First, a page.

In addition, with Apple’s iPhone X only one face can be used per device – whereas, with Touch ID, multiple fingerprints could be used if one was compromised, or if multiple people used one device. There is also no real evidence to say that Face ID is more secure than Touch ID. Moreover, using Face ID to open your phone is awkward and not as quick as using Touch ID. It is an unintuitive movement to pull your phone out and stare at it until it opens when simply pressing your finger on a touch sensor would unlock and open your phone immediately. Not to mention you can unlock it without looking at your phone, which is useful in a variety of situations. Face ID is a lot less discreet than Touch ID, and petty thieves will be able to easily tell when people are using and unlocking their very valuable new phones on the street.
The shift toward biometrics, especially Face ID, will impact businesses and individuals alike. Some organizations are embracing the change, but many consumers still feel their data won’t be secure and feel that utilizing biometrics may be an invasion of their privacy.
Why are Companies Transitioning to Biometric Authentication for Security?
Companies are exploring alternatives to passwords, PINs, tokens, and fingerprint identification. Certain industries are taking steps for increased security in light of the numerous high-impact breaches over the past few years, especially within the past few months. Apple, Samsung, and Microsoft, along with many banks and retail organizations, have been updating their security measures in favor of biometrics to protect their information.
Companies are made up of people, and as such, those employees are prone to human error. We have trouble remembering passwords, and therefore rely on either very simple ones, or use the same password for all our accounts and devices. This makes your data, as an organization, a sitting duck. The only way to fix this is to rely on better forms of identity authentication, and that means turning to biometric technology.
Biometrics are also simpler and more intuitive to use than long, complex passwords and PINs. This can streamline many processes within an organization, making them much more efficient.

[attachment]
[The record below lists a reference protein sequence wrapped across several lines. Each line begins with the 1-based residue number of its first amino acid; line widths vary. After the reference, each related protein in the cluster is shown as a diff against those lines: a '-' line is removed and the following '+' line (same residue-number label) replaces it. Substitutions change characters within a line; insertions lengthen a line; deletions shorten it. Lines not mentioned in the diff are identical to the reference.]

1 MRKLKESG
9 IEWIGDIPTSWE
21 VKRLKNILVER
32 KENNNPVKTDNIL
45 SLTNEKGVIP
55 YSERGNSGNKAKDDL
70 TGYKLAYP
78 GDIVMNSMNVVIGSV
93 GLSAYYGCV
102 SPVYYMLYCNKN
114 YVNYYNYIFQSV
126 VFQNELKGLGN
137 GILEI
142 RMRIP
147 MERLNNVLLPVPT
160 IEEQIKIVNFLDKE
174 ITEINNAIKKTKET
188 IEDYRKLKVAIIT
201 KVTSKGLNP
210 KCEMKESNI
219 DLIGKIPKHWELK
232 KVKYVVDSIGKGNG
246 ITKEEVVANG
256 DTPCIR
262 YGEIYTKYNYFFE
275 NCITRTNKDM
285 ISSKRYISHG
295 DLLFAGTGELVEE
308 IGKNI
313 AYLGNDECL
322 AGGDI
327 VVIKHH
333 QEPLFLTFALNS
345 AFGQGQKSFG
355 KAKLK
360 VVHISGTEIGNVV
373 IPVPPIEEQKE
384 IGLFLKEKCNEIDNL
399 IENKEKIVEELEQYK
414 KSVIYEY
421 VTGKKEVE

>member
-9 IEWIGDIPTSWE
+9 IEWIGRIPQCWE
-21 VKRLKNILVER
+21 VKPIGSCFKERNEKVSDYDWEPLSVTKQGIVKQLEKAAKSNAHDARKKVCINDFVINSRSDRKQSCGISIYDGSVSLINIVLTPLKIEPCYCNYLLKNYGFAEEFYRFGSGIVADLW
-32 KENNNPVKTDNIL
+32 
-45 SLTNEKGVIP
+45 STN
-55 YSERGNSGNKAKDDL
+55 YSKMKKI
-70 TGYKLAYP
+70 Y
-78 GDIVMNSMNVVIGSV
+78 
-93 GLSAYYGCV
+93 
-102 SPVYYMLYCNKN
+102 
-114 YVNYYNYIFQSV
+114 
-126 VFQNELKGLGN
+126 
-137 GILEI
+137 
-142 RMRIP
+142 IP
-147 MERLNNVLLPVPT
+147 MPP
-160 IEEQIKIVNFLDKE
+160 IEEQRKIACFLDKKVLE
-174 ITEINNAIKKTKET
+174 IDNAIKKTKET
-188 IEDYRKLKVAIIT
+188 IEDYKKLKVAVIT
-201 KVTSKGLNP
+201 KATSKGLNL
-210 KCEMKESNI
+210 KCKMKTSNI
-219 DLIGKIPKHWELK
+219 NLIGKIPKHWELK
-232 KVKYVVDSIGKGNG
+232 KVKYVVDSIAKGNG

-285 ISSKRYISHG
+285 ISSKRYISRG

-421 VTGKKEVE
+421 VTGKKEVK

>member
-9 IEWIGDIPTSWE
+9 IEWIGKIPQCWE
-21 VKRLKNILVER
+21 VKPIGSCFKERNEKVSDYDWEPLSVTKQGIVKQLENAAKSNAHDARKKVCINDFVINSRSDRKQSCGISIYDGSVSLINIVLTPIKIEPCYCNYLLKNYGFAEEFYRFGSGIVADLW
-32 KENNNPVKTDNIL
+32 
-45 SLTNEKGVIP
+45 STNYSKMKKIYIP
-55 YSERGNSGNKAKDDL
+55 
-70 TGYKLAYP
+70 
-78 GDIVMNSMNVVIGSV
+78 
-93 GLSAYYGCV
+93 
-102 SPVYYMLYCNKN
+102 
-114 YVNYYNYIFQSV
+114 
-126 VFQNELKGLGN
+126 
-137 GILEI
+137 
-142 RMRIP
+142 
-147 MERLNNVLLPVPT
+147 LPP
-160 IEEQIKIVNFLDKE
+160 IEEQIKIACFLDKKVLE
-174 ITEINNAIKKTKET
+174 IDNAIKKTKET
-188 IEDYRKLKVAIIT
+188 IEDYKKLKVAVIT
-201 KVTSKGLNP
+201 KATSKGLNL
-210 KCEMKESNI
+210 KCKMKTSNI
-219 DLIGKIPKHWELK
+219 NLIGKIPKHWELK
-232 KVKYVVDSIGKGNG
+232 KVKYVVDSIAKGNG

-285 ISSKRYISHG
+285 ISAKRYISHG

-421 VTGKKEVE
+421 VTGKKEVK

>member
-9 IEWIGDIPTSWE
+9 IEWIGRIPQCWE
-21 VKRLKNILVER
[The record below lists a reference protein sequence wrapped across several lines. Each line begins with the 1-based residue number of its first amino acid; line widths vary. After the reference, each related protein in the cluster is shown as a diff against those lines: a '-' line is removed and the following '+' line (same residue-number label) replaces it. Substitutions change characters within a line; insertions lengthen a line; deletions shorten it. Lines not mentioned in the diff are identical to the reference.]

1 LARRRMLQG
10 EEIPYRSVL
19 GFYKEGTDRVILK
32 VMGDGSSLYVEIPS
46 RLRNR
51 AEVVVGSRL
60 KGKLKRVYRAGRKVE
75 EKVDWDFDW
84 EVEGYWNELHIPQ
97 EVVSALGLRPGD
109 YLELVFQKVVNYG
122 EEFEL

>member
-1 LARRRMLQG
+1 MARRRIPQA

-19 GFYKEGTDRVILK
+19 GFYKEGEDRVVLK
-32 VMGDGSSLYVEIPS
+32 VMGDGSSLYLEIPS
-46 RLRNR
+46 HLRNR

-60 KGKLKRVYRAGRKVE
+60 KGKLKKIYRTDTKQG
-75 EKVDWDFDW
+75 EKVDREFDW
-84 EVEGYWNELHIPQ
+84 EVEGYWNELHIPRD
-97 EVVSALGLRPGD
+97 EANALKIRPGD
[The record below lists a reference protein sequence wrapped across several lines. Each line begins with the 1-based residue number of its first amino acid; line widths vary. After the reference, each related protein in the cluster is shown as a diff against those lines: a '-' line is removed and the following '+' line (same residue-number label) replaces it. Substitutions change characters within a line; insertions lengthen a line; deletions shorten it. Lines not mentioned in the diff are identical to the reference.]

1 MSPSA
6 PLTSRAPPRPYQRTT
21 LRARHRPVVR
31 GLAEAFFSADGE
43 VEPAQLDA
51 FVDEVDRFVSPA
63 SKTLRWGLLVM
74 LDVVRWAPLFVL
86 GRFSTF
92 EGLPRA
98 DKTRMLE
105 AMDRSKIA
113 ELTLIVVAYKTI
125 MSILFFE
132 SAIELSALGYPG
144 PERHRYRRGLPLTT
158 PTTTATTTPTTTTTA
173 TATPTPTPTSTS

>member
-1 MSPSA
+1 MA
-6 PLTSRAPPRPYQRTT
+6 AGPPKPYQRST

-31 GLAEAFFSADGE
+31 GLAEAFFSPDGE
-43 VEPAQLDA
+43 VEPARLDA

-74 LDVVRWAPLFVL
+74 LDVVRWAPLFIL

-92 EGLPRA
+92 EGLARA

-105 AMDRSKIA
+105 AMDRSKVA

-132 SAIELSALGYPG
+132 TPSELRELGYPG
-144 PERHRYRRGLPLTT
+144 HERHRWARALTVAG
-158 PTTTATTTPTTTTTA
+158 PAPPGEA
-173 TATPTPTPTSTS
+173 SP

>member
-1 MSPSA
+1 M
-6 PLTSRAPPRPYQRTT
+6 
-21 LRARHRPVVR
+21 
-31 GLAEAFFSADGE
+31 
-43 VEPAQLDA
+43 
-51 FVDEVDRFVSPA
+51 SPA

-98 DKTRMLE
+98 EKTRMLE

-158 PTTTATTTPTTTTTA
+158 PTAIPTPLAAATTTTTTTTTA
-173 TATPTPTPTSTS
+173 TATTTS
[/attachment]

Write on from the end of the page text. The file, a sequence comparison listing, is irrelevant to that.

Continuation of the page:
Potential Benefits of Mobile Biometrics for Businesses
Put simply, biometrics are more secure for business. Apple’s foray into improving facial recognition technology will help lead the way for a change in enterprise security. Biometric security could help businesses streamline their security protocols, and save them time and money from lost tokens or reset passwords. Not to mention, enterprise data breaches have increased in number and severity over the past five years. Relying on traditional security methods is no longer cutting it.
The spotlight that Apple is shedding on biometric technology through Face ID will help lead the way towards even more secure forms of biometric authentication in the market. For example, hand and iris recognition both provide significantly more detail and complexity than other forms of biometric authentication. The more complex the biometric, the harder it is to spoof and the more accurately it can authenticate a user. This saves businesses time, money, and the PR nightmare that comes after a data breach.
For companies seeking better security, leave passwords behind and use biometric authentication methods to secure your data. The need for better data security is also not limited to businesses, as consumers will be heavily impacted as well.
What do These Changes Mean for Consumers?
In the age of online data, it is extremely important to keep yourself safe with secure identification methods. Conventional methods of using passwords, PINs, or tokens can be easily hacked. Historically, four out of five data breaches have been due to stolen passwords or misused credentials, so a shift toward biometric security is essential for keeping your data safe. Biometric security is also popular with consumers because it can be very simple to use – it’s your finger, face, or eye – not a 16-digit password with letters, numbers, and special characters.
Since most consumers use their mobile phones and apps for almost all aspects of their lives – from banking to social media and even health records – concerns over security are a top priority. People have good reasons to be concerned. Even as security methods evolve, hackers are too. Fortunately, the advances in biometrics can make your data more secure.
Removing the need for passwords in favor of using your unique physical attributes as identifiers will help secure your data. Using a security system where you are the key. What is a better key to protecting your data and your devices than your one-of-a-kind biological traits?
On the flip-side, consumers should consider what their legal rights are with these new changes. It is much easier for a cop or mugger to hold a phone up to your face or finger and force you to unlock your phone, revealing your sensitive information. Face, fingerprint, and iris recognition aren’t actually protected by your Fifth Amendment rights, so law enforcement can force you to use your face or finger to unlock your devices. While this is not something most consumers will have to worry about, it is creating an interesting legal precedent.
The advancements in biometric security due to infrared technology are changing the game in terms of enterprise and personal data security. However, we need to carefully consider when and how we are deploying biometric security, and what the optimal uses for these technologies can be.